MODENA, Italy – Maserati’s MC20, a corporately-proclaimed ‘masterpiece’ from the Italian sport car brand, is scheduled for launch in South Africa in early 2021 and for sure the wealthy and the tenderpreneurs for which South Africa is becoming world-famous will be interested in such a brilliant status symbol.
It is, quite simply, a stunningly beautiful automobile.
So, here you go, with some rather delicious images of the car that, Maserati says, ”will open a new era for the Trident brand”. And has spawned some serious claims from the factory in northern Italy such as returning Maserati to the pantheon of Supercars, boosted by its claimed 463kW V6 Maserati engine said to be capable of 325km/h.
Starting with a 2.9sec time to 100km/h then settling down, according to the Italian brand, ”excellent driveability, comfort and safety with a cabin where efficiency combines with the luxury and exclusiveness integral to all Maseratis”.
The MC20 is particularly light – less than 1500kg – and so claiming ”best-in-class” weight/power ratio ”without sacrificing comfort”. The chassis is carbon fibre/composites which, the automaker says, ”means less weight and more styling freedom: carbon fibre permits shapes not possible with press-formed metal”.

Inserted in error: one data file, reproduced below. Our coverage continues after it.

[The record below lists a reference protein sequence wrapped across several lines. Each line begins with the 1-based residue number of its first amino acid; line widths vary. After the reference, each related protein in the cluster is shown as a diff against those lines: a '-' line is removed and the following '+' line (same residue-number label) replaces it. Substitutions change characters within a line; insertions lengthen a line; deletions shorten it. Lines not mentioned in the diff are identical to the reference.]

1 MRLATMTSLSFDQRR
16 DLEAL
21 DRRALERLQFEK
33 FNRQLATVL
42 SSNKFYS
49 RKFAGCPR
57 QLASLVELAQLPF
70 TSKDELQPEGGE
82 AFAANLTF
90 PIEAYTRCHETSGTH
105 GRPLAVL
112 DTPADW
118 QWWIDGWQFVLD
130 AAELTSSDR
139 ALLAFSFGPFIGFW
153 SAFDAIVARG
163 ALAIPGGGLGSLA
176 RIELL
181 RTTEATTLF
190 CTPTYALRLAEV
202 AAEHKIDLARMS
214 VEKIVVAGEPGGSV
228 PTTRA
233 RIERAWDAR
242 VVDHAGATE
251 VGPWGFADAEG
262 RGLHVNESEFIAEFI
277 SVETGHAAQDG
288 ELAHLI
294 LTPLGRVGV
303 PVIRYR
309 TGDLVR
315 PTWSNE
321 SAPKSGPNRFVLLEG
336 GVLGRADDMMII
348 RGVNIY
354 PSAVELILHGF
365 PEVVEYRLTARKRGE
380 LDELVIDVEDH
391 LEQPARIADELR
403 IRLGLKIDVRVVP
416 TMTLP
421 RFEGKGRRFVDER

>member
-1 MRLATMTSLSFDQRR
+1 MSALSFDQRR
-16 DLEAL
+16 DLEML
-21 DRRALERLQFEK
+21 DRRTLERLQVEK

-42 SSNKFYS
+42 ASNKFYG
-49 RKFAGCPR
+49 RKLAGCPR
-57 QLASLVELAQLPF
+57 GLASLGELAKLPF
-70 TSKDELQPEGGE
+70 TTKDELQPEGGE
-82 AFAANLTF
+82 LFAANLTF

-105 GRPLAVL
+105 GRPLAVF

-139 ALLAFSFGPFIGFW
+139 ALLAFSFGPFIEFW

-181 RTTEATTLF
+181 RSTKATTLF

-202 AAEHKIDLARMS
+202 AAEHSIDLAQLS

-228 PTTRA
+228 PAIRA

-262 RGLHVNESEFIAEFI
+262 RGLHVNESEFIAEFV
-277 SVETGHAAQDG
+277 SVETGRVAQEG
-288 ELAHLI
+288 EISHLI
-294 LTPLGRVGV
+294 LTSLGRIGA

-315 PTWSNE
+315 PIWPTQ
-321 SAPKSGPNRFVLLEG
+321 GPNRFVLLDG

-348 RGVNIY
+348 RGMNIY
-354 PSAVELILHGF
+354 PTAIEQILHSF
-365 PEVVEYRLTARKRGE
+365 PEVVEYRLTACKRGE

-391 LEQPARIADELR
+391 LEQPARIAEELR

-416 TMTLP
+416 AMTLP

The MC20’s shell, Maserati explains, divides the car in two: upper, where styling counts, and lower for technical stuff. Bonnet and side vents are intended to be “natural” and almost invisible from some angles; the usual aerodynamic add-ons are absent – reduced merely to a rear spoiler.
Sill ducts immediately ahead of the rear wheels direct air through the engine compartment with, Maserati says, little resistance.
All of which contributes to the MC20’s 325km/h top speed and ability to reach 200km/h in less than nine seconds.
The carbon fibre monocoque was a collaboration between Maserati and Dallara and should, the Corner was told, morph in coming year into coupé, convertible and battery versions. The no-roof convertible demands torsional rigidity, the battery buggy more strength and enhanced protection to support the battery pack.
The Nettuno V6, three-litre, turbo engine is said to be all new and patented because, Maserati says, ”is absolutely new and protected by an international patent because it transfers to a road car technology previously only found in Formula 1”.
The engine is 100% Modena and claims to be the most powerful six in production thanks to, Maserati says, being ”the most advanced technology of any current road-car engine”. It can produce 157kW/litre. This makes it currently the best-in-class six-cylinder engine in terms of specific power output.
The eight-speed auto transmission, we’re told, has six power and two overdrive speeds to meet emissions requirements.
Still to come (some test drivers are so darn lucky!) will be on race tracks and on the winding roads of Italy’s Apennine mountains above Modena – long the proving grounds for the MC20’s forebears.